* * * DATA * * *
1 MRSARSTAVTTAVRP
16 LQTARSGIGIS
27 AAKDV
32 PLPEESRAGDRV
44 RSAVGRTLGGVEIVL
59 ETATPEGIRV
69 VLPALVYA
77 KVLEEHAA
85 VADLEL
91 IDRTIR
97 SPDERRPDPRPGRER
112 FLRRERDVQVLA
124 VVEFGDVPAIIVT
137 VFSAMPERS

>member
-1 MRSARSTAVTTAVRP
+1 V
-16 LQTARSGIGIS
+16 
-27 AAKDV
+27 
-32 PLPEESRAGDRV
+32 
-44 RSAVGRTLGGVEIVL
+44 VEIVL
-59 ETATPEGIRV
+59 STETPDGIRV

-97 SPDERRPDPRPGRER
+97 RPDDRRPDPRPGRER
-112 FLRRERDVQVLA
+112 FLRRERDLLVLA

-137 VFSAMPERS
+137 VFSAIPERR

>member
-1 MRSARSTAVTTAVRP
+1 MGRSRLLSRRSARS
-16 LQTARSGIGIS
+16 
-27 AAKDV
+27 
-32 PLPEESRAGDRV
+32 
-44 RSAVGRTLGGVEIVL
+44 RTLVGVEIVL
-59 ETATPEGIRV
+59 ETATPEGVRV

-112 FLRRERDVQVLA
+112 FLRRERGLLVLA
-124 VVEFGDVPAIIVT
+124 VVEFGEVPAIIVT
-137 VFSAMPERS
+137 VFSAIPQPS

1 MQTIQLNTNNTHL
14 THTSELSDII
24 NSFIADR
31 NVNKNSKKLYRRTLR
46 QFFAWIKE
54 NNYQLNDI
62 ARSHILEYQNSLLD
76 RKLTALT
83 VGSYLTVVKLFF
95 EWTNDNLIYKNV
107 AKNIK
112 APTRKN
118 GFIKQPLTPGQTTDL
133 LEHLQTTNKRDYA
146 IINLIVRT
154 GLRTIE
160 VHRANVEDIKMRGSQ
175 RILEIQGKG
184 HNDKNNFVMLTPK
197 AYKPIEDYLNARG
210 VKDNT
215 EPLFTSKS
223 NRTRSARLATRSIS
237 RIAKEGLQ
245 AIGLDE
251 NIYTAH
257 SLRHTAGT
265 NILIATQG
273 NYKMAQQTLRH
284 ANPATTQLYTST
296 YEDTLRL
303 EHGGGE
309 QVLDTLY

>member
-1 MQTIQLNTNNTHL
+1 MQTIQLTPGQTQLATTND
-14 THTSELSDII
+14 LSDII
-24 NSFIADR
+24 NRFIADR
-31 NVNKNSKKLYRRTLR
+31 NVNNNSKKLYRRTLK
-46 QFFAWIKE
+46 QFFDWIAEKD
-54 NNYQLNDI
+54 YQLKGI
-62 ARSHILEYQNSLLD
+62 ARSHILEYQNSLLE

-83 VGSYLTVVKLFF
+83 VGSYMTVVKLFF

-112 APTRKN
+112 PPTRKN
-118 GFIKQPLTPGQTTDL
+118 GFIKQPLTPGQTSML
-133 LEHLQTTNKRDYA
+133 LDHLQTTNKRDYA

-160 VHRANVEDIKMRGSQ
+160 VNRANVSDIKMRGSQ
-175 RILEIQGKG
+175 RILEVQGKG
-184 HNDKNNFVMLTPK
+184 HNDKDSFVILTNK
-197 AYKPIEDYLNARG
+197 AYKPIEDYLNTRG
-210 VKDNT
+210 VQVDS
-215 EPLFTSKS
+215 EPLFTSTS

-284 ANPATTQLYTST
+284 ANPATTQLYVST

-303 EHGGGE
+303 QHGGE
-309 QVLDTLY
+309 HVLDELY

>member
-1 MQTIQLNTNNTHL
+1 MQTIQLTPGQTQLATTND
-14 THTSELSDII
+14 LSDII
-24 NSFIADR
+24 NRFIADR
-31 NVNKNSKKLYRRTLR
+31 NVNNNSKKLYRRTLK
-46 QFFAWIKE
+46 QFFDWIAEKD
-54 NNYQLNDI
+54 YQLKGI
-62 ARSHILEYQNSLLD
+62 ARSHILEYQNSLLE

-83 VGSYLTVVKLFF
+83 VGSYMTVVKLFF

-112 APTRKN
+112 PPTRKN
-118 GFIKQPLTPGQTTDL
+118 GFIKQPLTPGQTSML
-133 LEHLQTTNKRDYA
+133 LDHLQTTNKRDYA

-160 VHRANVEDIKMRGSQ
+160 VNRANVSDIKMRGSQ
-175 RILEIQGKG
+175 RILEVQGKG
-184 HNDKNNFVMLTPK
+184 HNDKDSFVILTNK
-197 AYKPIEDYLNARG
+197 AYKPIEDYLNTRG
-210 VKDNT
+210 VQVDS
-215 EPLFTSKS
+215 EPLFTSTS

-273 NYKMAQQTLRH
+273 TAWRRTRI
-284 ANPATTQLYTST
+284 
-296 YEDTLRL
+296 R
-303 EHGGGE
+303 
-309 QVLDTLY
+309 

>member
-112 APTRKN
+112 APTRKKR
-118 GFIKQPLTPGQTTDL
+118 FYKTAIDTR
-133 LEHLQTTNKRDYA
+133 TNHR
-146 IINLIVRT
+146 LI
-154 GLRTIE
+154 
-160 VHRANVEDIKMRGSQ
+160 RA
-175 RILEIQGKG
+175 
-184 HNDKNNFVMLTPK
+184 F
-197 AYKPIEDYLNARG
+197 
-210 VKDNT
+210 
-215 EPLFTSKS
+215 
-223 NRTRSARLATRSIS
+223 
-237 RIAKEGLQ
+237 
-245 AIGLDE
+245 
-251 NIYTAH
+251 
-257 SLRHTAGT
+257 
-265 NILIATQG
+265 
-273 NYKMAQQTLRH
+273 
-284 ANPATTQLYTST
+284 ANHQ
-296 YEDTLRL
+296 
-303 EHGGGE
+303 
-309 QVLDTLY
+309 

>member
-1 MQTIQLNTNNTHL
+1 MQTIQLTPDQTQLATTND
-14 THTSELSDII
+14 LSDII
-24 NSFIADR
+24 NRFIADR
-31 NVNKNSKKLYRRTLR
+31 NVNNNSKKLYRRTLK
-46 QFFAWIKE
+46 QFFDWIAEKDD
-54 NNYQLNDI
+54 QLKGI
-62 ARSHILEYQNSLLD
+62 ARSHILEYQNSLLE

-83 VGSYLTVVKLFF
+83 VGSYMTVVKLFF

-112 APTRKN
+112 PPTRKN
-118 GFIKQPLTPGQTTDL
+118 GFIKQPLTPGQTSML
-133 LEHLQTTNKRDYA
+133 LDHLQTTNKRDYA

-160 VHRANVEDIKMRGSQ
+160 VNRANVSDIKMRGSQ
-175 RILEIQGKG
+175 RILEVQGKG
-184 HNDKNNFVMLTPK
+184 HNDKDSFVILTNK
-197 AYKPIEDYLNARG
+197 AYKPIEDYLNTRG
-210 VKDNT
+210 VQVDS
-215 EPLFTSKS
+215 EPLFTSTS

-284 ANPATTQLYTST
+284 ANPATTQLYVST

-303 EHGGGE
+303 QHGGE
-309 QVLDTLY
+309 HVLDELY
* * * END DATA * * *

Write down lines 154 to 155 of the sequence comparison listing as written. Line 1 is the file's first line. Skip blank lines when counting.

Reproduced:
-184 HNDKNNFVMLTPK
+184 HNDKDSFVILTNK